Sunday, January 22, 2012

My Favorite Core Exercises

Have you ever wanted a rock solid midsection?  Abs that will break knuckles when punched?  Everyone does at one point or another, and I'm here to tell you that extreme core strength is quite attainable if you attempt to gain some.  The problem is, I think, that most people don't really know how to go about creating a core resembling the trunk of a tree.  They lay on the ground all day, crunching and crunching until they throw up.  Hey...GET OFF THE FLOOR FOR A SECOND and listen up.  There's quite a bit more you could be doing for your abs, especially if you're looking to get the strongest set you possibly can.

First, where is your "core"?  Well sure it involves your abdominal muscles, that plane of rectangular bricks just waiting to impress the ladies, but it also includes your obliques (on the sides), and even your upper quads and hip flexors.  And one part people often forget, it also includes your INNER abdominal wall (that's right, abs work both ways.)  To have a strong core is to be able to support yourself under the heaviest weights while maintaining good form and actually assisting the muscles required to lift said weight (like your legs).  These are all things I'm quite interested in, as should you be.  

First off, let's get one thing straight.  I'm talking about training core for strength, not definition.  You want rippling abs?  Let your diet take care of it.  Eat clean and under maintenance calories and you'll get a shredded midsection in no time flat.  Incidentally one of my favorite quotes is "train for strength, abs are made in the kitchen," (that's actually kind of a hybrid quote between some of my own analogies and Arnold Schwarzenegger's words.)  I hate to say it guys.  Crunches don't make you ripped.  Broccoli does.  Anyway, moving onward.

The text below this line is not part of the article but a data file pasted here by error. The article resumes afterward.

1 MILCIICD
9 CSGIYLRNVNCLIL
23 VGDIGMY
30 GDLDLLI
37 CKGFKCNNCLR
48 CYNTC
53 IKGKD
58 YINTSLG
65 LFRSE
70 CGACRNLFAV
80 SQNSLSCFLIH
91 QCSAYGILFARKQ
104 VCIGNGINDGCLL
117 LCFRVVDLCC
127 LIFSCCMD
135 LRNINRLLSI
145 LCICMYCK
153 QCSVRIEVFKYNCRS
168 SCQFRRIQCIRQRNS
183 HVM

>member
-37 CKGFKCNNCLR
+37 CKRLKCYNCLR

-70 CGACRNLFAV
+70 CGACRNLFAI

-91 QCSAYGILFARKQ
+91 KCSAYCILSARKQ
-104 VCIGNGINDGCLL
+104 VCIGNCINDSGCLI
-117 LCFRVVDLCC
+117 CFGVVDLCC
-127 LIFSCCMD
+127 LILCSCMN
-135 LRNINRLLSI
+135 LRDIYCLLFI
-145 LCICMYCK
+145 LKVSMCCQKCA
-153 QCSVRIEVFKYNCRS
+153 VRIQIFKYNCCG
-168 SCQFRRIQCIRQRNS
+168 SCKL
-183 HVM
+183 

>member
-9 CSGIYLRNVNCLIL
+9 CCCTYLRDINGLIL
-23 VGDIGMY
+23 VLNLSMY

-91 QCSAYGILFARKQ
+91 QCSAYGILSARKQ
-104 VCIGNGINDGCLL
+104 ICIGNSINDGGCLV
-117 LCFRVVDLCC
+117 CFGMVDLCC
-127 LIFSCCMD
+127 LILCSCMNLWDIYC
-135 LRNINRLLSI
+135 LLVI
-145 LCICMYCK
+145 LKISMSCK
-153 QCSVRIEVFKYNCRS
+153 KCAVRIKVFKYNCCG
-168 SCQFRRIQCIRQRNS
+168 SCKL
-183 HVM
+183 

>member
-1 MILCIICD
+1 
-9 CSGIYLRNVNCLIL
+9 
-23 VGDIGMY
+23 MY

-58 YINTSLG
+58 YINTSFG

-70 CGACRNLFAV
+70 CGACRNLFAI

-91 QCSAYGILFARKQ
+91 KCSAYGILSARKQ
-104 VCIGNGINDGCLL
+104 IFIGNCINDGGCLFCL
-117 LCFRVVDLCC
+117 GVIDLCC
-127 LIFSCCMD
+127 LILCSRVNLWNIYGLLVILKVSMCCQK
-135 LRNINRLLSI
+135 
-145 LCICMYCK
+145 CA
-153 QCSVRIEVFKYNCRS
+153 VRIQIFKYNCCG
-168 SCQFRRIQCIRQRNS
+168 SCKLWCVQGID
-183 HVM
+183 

Training abs for strength means high resistance, heavy loads, and intense reps.  You need to get that core used to contracting as hard as possible for as long as possible and sustaining that contraction no matter the cost or strain.  Sounds fun right?  Let's look at a few of my favorite high intensity ab contraction exercises.  

"L" chin-ups- These are my favorite by far.  They involve so many muscles I'd have a hard time counting them all, and they require extreme core strength.  I usually try to do at least 3-5 sets of these once or twice a week, after my squats.  Basically, get into chin up position, hold your legs at a 90 degree angle out in front of you (so your body looks like an "L"), and hold that angle as you complete as many chin-ups as you can.  Can't do chin/pull-ups?  No worries!  You can also do an "L" hang.  Just hang from the bar, hold your feet out in front of you, and count to ten.  Rest, then do it again.  I guarantee you'll feel a burn in this one, and it's an incredible core strength builder.  

"V"-ups- Whoa, another letter name exercise!  You've probably seen these before.  The key to these is keeping it slow and controlled.  Basically, lie flat on your back to start, with your arms overhead.  Slowly raise your feet while keeping legs straight, while at the same time raising your hands and arms to match the plane creating by your legs.  When your arms and legs are parallel, crunch toward your toes (touching them if you can), then descend back to starting position SLOWLY.  DO NOT LET YOUR FEET OR HANDS TOUCH THE GROUND.  Keep the contraction the entire exercise.  Do as many good reps as you can, take a short break, then come back for some more.  These are nuts.